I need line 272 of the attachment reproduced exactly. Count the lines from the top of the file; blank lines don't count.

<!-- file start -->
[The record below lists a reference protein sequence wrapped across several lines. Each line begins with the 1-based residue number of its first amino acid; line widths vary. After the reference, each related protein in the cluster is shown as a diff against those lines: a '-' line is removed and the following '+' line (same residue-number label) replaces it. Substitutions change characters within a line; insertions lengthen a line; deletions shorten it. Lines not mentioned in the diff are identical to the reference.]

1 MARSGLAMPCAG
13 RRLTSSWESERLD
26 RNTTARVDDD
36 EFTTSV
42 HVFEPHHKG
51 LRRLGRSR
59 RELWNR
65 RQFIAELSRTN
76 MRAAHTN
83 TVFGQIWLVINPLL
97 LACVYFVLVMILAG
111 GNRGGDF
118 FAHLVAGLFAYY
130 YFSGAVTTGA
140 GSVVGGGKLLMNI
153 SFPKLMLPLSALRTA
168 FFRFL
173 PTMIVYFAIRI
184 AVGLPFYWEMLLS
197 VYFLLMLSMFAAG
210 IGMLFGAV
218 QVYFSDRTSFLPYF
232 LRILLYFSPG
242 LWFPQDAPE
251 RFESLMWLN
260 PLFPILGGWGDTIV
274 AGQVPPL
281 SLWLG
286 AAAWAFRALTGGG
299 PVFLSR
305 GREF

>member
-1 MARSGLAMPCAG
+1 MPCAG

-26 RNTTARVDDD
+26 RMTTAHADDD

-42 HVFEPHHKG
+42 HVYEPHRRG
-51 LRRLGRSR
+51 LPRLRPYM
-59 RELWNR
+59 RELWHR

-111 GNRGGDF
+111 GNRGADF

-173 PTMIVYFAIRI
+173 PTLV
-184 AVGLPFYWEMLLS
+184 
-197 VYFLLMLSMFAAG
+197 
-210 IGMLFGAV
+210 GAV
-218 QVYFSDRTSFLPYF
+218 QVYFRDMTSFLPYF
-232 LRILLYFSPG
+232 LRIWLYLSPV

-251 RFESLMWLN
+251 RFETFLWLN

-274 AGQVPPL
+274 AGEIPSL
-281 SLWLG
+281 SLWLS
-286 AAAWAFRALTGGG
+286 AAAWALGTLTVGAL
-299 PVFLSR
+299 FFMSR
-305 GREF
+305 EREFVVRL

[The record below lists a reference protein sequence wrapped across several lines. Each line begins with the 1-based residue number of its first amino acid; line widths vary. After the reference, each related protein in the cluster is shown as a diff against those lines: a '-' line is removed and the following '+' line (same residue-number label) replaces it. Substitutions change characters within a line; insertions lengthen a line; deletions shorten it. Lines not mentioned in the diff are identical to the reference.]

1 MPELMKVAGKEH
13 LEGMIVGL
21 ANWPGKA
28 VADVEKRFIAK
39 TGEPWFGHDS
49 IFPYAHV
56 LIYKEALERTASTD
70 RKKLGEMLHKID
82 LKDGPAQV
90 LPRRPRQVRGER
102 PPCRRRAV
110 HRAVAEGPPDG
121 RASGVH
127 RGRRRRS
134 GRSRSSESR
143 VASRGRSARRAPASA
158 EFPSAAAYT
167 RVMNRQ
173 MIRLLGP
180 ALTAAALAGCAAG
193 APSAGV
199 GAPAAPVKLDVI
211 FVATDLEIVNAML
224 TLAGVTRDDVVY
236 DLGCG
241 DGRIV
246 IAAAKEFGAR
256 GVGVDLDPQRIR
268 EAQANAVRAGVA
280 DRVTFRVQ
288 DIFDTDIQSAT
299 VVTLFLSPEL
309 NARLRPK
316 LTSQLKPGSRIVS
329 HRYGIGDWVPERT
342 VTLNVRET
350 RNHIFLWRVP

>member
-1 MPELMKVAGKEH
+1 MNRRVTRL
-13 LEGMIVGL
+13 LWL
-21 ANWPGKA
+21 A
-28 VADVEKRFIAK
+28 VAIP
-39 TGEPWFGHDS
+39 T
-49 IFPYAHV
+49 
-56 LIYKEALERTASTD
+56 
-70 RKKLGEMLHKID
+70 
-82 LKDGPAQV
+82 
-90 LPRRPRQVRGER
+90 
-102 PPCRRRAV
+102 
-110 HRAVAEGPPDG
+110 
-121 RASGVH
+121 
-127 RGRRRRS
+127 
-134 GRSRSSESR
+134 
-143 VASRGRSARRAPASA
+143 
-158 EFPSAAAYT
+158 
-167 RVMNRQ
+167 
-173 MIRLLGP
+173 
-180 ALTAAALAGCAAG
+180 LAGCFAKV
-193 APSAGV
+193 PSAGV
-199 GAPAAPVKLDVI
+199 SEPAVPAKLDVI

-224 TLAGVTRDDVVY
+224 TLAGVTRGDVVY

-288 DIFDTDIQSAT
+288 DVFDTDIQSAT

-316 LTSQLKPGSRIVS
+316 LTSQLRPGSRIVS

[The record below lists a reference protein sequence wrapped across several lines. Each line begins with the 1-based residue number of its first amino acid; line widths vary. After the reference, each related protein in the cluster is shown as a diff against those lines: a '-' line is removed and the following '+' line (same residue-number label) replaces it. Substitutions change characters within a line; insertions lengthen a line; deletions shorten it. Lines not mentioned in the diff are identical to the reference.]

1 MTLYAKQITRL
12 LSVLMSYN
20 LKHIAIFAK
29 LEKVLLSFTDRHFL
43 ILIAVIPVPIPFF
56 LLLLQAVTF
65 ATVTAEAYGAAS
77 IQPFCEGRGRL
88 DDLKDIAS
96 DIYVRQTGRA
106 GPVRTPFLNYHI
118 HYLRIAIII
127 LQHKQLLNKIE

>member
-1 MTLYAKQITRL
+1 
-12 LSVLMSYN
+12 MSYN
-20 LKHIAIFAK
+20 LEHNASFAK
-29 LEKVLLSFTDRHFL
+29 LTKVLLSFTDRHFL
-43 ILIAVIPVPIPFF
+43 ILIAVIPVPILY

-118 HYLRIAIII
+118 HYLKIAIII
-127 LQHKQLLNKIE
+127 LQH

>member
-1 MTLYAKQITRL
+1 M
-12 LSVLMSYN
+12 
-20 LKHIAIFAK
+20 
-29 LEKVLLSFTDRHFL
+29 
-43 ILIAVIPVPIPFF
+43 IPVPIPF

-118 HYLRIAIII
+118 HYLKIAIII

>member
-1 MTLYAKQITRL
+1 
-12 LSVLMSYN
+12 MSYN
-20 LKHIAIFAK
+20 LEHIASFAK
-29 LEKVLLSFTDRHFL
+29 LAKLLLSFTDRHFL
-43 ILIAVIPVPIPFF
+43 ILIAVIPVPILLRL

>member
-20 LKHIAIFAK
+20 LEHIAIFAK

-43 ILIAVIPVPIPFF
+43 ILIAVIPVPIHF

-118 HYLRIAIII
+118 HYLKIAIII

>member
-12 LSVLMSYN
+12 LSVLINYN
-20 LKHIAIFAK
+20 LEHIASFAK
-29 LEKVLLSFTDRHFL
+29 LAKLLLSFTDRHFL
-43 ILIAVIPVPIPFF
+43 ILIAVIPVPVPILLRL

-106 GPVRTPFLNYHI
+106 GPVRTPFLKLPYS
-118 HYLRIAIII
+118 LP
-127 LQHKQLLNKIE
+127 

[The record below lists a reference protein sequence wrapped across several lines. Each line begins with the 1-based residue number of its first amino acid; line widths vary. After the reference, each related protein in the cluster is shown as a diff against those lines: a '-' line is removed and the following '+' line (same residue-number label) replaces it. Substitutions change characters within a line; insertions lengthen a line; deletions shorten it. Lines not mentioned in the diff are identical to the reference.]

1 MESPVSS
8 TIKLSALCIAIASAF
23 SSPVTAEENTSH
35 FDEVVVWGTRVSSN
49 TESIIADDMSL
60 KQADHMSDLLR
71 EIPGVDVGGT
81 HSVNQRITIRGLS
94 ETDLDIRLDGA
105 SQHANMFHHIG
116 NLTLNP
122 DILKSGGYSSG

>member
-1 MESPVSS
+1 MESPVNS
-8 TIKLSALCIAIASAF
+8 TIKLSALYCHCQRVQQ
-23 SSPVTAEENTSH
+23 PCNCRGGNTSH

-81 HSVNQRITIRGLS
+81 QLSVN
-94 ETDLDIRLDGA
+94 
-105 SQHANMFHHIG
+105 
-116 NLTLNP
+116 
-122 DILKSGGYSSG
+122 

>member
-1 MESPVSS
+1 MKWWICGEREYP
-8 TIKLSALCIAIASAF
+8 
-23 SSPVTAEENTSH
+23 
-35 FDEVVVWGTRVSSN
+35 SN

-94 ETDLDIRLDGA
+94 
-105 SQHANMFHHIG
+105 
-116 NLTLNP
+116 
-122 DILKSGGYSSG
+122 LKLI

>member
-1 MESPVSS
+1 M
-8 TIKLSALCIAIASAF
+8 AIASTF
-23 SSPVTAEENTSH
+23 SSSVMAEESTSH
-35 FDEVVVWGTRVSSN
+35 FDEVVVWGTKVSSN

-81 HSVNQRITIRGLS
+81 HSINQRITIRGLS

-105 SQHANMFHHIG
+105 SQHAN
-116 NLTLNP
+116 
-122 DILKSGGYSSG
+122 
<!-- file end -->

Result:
+35 SN